“There was an expert who evaluated William before the trial,” Davison says. “But the people he [the expert] talked to hadn’t been around William at the time of his crimes. He spoke to William’s sister, who hadn’t lived in the same city as William for 10 years, and his mother, who hadn’t lived in the same city in five years, so neither of them knew what he was like on a day-to-day basis then.”
Davison says the jurors at Morva’s trial were told he had a personality disorder that can’t be treated, that it’s just the way he is. “If he were treated with anti-psychotics, we have good reason to believe that his delusions may evaporate entirely,” Davison says. “I would hate people to think that there is no hope for him. But he hasn’t even been treated for his delusional disorder while in custody. Because jurors don’t know that his mental illness was what caused him to commit the crimes, he looks like a scary guy with an untreatable personality disorder.”
In fact, Morva’s mental illness is so extreme, Davison hasn’t met with him in almost five years. “I began representing William in 2009, and for years he did communicate with me and accepted my visits. Over time, though, he came to believe that I was working against him. It’s been more than two years since he accepted a visit from any of his attorneys because he believes we are purposely botching his legal case so he will die. He believes we’re in collusion with government agents. He just doesn’t trust us. So from his perspective, why would he meet with someone who is trying to harm him? This is a pattern he has repeated with friends and family members. As he learned people believed him to be mentally ill, he shut them out.”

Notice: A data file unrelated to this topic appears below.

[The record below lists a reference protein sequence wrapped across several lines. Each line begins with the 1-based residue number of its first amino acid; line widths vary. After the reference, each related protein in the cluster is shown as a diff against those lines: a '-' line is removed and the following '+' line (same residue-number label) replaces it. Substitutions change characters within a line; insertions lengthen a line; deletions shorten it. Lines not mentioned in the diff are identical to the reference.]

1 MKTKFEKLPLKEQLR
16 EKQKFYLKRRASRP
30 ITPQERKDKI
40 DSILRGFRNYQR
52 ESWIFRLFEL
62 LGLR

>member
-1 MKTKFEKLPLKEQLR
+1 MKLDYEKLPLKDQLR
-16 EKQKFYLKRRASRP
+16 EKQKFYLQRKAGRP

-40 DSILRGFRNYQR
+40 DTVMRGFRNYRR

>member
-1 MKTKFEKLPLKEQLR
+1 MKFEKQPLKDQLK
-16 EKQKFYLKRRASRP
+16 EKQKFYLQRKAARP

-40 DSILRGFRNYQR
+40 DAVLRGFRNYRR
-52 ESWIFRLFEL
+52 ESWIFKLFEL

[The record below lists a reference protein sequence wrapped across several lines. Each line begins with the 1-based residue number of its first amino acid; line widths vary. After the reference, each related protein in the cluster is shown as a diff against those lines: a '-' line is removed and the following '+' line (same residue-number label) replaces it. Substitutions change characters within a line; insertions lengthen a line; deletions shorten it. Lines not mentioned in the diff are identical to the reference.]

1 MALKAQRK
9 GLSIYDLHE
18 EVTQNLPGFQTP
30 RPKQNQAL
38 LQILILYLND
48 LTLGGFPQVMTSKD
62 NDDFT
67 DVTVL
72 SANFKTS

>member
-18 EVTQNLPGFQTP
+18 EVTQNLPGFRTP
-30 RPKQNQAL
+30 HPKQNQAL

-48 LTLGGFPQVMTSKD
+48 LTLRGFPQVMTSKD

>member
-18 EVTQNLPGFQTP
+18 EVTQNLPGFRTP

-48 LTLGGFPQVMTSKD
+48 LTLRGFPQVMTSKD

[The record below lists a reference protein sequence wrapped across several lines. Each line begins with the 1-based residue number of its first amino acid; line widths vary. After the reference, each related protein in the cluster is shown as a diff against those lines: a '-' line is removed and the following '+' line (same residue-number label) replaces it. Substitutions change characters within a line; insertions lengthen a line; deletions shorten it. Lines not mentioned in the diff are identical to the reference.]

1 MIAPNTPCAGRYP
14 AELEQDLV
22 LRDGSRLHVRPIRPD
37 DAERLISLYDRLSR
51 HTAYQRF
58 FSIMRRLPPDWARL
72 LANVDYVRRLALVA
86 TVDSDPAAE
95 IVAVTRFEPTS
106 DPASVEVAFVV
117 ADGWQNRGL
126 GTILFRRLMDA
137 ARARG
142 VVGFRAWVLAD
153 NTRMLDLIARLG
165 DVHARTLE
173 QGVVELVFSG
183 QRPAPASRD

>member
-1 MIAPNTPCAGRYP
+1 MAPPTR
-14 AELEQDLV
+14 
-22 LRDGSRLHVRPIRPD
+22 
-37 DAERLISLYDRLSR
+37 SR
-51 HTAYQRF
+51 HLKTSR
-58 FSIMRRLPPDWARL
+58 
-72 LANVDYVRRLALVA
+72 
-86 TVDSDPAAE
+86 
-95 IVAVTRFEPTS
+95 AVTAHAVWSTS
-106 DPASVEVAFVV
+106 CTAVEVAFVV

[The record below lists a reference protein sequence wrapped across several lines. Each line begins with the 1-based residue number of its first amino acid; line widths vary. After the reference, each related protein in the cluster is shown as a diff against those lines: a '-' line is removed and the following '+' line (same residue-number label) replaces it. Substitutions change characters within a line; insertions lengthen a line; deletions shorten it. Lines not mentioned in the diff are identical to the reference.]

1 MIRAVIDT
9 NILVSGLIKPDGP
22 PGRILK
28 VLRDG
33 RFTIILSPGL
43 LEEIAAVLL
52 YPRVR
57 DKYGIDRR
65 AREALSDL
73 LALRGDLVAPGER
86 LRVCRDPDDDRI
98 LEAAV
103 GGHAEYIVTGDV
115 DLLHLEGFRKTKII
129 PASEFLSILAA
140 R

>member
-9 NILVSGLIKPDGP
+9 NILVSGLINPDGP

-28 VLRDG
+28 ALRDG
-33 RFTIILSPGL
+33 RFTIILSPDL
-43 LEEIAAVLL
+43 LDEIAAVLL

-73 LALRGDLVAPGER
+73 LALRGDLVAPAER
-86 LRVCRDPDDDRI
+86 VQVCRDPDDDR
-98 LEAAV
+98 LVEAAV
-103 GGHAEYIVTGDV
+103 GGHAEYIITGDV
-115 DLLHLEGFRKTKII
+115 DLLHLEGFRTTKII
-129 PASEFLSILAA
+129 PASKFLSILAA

A doctor who looked at Morva’s medical records after the trial said Morva was not competent to assist counsel and wasn’t able to rationally communicate.
Davison says she never met Morva before he was mentally ill, but that “the young man his old friends describe sounds like an amazing person. A pacifist who cared about social justice issues, who was known for hugging everybody because he was so happy to see them.
“So many lives have been destroyed,” Davison says. “I would never diminish the terrible tragedy this has been for the victims’ families, but William’s psychotic disorders have destroyed the person he once was.”
The U.S. Supreme Court has not ruled that executing the mentally ill is unconstitutional, but eight states now have legislation pending that would bar the mentally ill from being sentenced to death. The New York Times reported in April that “If enough states exempt people with such illnesses, the Supreme Court may decide that national standards of decency have evolved and follow suit.”
Virginia Gov. Terry McAuliffe has the power to grant William Morva clemency based on his mental illness. If you believe that executing a mentally ill man is not only inhumane but incomprehensible, please join us in asking Gov. McAuliffe to commute Morva’s sentence to life in prison without parole. Call Gov. McAuliffe at (804) 786-2211, and sign Morva’s change.org petition.
You can read more about Morva’s case here.